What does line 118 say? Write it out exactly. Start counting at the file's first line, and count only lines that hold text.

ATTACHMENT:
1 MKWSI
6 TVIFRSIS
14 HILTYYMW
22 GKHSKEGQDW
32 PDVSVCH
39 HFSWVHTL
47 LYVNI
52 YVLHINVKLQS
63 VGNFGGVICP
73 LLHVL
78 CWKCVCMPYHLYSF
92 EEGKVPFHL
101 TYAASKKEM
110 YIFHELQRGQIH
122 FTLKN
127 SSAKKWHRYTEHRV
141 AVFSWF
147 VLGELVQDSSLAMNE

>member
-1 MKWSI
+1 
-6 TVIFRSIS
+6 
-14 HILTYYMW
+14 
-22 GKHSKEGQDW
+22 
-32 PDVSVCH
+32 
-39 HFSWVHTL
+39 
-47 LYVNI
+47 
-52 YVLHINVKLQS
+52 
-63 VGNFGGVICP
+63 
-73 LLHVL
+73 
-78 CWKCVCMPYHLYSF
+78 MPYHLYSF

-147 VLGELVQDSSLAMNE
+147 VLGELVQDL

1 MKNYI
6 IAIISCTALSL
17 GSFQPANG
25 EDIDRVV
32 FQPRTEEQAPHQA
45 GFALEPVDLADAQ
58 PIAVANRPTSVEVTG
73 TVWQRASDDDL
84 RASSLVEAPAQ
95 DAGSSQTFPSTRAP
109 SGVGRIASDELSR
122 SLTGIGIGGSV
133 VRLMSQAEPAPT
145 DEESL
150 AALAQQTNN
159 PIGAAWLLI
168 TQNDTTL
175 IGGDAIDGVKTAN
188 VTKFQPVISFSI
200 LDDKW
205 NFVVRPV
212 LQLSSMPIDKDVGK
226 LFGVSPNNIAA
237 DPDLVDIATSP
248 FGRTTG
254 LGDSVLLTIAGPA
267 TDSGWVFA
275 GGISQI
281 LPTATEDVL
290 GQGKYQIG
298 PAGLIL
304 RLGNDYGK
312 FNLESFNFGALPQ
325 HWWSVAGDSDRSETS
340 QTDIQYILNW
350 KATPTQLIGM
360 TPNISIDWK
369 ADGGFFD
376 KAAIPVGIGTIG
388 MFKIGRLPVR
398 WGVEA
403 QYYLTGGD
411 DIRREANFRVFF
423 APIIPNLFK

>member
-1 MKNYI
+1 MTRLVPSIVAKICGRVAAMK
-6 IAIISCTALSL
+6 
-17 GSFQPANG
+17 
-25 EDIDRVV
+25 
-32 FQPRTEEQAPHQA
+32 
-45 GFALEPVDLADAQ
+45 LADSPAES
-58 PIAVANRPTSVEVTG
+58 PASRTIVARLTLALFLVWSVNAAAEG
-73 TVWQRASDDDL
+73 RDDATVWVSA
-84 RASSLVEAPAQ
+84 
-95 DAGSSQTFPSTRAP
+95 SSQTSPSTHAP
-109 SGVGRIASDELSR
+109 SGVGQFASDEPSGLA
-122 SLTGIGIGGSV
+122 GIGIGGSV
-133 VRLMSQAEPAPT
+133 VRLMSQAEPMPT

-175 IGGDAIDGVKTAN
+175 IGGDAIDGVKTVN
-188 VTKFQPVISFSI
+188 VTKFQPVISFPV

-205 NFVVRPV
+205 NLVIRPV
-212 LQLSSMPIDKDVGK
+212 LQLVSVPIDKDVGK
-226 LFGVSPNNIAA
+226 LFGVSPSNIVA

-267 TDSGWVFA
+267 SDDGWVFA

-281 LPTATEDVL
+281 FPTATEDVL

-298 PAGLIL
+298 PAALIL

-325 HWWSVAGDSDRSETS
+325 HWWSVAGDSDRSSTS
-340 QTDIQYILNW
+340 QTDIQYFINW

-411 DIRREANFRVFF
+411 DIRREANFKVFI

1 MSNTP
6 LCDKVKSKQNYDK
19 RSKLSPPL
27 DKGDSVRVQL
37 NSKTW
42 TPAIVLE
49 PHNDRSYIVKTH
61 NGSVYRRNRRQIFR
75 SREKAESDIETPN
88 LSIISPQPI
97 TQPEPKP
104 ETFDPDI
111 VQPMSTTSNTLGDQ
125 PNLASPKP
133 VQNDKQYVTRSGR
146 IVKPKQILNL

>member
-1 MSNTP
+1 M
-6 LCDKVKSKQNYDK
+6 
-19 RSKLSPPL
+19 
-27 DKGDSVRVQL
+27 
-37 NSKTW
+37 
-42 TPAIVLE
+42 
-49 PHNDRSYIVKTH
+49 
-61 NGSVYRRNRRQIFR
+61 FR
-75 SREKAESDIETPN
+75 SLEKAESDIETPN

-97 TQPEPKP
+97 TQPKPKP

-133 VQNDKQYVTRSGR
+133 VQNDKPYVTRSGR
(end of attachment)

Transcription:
+188 VTKFQPVISFPV